Expanding Road Rules

Legislature considers driver’s licenses for all in current session

State Sen. James Manning, Jr. says he has his Panamanian driver’s license on him. 

It doesn’t give him any entitlements or benefits of a Panamanian citizen. 

“It only meant that I understood the rules of the roads, I took the exam, I was permitted to purchase insurance,” he tells Eugene Weekly. “Therefore, I had the privilege of driving in that country.”

As a co-chief sponsor of House Bill 2015, also known as the “Equal Access to Roads Act,” Manning, who represents parts of Eugene and Junction City, wants to extend the privilege of driving to all. He says it’s about safety. Advocates for undocumented immigrants say it’s a necessary tool for living and working in Oregon.

Oregonians for Immigration Reform (OFIR) are upset about the legislation. 

If HB 2015 becomes law, it would eliminate the requirement to provide legal documentation, such as passport or birth certificate and a Social Security number, when applying for a driver’s license or identification card. 

Oregon’s Automatic Voter Registration registers voters when applying for a driver’s license or identification card. Applicants without citizenship documents would not have their data sent to the Elections Division to start the voter registration process, an Oregon Department of Transportation official told the Joint Committee on Transportation April 17.

If passed, Oregon would join 12 other U.S. states that issue driver’s licenses to those who are unable to prove legal residence. 

 “We’ve been waiting for this for four years since Measure 88,” says Yomaira Tarula, a political director at the University of Oregon’s chapter of Movimiento Estudiantil Chicanx de Aztlán (MEChA). 

In 2013, the Legislature passed a bill allowing four-year driver’s licenses for those who don’t have proof of legal presence in the U.S. In 2014, Measure 88 referred the legislation to voters. Voters shot it down 66-34 percent in that year’s midterm election. 

Tarula visited Salem May 1 for a Causa May Day rally at the Capitol. Causa is a Latino immigrants rights group. She says — out of all the May Day rallies she’s attended — the most showed up this year to support HB 2015.  

“I definitely think it would ease parents driving their kids to school, going grocery shopping,” she says. “The little things that you don’t think about that for other people pose a risk.” 

Tarula says she has a lot of family members who drive without a license. She has a family member who has a cleaning business. However, because she’s undocumented, she limits her business to a 40-mile radius.

“The further you drive, the more you’re at risk,” she adds. 

In 2014, California passed Assembly Bill 60, which allowed undocumented immigrants to apply for a commercial driver’s license. A 2017 study by Stanford’s Immigration Policy Lab suggests the bill improved traffic safety by reducing the number of hit-and-runs by 7 percent in the year following the bill’s passage.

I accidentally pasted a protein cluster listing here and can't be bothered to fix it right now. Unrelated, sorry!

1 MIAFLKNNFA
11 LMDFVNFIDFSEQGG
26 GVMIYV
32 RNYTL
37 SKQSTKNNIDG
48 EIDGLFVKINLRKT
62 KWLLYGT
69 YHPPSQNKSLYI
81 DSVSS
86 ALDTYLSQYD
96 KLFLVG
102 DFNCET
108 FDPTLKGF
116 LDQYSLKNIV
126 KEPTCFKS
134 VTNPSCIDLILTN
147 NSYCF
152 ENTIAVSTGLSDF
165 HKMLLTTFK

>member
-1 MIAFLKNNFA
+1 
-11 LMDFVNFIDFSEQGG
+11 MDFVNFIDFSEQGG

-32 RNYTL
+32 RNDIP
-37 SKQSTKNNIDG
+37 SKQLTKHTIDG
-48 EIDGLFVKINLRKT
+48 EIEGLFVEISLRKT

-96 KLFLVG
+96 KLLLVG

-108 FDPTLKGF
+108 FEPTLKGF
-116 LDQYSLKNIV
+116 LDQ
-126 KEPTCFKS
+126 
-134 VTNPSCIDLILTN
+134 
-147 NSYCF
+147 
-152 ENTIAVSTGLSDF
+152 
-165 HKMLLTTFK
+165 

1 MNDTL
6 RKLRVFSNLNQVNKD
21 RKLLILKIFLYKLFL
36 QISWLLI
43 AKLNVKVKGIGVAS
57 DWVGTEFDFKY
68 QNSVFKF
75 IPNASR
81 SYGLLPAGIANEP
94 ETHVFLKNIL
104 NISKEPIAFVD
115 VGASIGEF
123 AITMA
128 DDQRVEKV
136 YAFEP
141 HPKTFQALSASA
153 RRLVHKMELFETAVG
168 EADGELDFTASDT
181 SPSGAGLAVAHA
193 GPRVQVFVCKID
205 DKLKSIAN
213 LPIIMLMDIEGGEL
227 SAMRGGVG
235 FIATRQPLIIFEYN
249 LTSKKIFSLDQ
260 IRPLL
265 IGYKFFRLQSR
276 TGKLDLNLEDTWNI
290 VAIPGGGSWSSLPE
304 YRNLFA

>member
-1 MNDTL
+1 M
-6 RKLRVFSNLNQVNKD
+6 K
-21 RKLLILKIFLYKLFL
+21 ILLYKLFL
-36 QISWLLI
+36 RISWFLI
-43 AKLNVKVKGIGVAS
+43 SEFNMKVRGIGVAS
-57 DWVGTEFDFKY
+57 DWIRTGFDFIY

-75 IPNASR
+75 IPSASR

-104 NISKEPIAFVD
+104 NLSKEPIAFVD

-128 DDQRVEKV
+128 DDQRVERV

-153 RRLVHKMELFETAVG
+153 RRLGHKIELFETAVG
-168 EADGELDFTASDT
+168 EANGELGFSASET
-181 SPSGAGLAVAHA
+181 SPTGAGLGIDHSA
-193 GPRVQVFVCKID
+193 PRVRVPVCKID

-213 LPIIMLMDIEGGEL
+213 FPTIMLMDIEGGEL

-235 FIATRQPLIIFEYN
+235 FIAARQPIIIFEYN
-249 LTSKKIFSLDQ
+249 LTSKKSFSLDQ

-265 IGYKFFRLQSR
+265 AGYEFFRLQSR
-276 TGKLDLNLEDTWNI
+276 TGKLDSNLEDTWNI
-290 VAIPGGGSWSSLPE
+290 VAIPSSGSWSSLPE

The report examined traffic crashes in California cities with large numbers of undocumented immigrants.  

Tarula says this could be because undocumented immigrants there don’t have the fear of facing immediate deportation due to driving without a license. 

HB 2015 is currently in committee and will be in work session May 22. The legislative session ends June 30, but Manning is hopeful HB 2015 will pass. 

Jim Ludwick, communications director at OFIR, says legislators are betraying the will of voters, and they are helping employers who are hiring undocumented immigrants. 

“The voters already said once,” he says. “Why don’t they send it back for a referral?” 

OFIR is a designated hate group by Southern Poverty Law Center because of its anti-immigrant rhetoric. 

Ludwick says he isn’t optimistic that, if this bill passes, it would be referred to voters, though, if he ran Salem, it would be. For a bill to be referred to voters, it requires getting 74,680 signatures. 

To obtain a driver’s license, you have to undergo a vision, driving and written test. The bill will allow people living in Oregon and those from out of the country to understand the rules of the road and pay for insurance, Manning says. 

“This is a safety issue,” he says. “When people can drive with the proper training and have a driver’s license, it makes it easier for everyone.” He adds law enforcement can also identify people easier.  

According to testimony from the Oregon ACLU’s policy director, Kimberly McCullough, the bill not only increases access to driving privileges in Oregon, but it would benefit citizens, too. 

People who lack birth certificates and passports could apply for a driver’s license, she told the transportation committee April 17. 

Manning is a co-chief sponsor along with state Rep. Diego Hernandez of Portland. He says he works with Hernandez on a number of bills with civil rights in terms of how to level the playing field.   

“I’m working on things on how low-income people can achieve their slice of the American dream,” he says. “Criminal justice, social justice reforms is necessary. It’s unfortunate we are drifting backwards instead of moving forward.”